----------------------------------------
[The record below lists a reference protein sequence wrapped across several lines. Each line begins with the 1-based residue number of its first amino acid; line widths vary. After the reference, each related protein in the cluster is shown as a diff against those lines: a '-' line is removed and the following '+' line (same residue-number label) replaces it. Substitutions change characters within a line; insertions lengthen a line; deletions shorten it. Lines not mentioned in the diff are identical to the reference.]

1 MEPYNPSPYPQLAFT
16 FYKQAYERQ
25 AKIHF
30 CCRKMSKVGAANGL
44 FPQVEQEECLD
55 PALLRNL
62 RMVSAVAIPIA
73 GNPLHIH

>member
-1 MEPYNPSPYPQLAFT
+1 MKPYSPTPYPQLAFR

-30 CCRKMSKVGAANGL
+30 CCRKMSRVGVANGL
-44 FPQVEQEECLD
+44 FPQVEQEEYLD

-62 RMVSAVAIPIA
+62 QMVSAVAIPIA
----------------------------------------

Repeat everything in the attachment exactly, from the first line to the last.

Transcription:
[The record below lists a reference protein sequence wrapped across several lines. Each line begins with the 1-based residue number of its first amino acid; line widths vary. After the reference, each related protein in the cluster is shown as a diff against those lines: a '-' line is removed and the following '+' line (same residue-number label) replaces it. Substitutions change characters within a line; insertions lengthen a line; deletions shorten it. Lines not mentioned in the diff are identical to the reference.]

1 MEPYNPSPYPQLAFT
16 FYKQAYERQ
25 AKIHF
30 CCRKMSKVGAANGL
44 FPQVEQEECLD
55 PALLRNL
62 RMVSAVAIPIA
73 GNPLHIH

>member
-1 MEPYNPSPYPQLAFT
+1 MKPYSPTPYPQLAFR

-30 CCRKMSKVGAANGL
+30 CCRKMSRVGVANGL
-44 FPQVEQEECLD
+44 FPQVEQEEYLD

-62 RMVSAVAIPIA
+62 QMVSAVAIPIA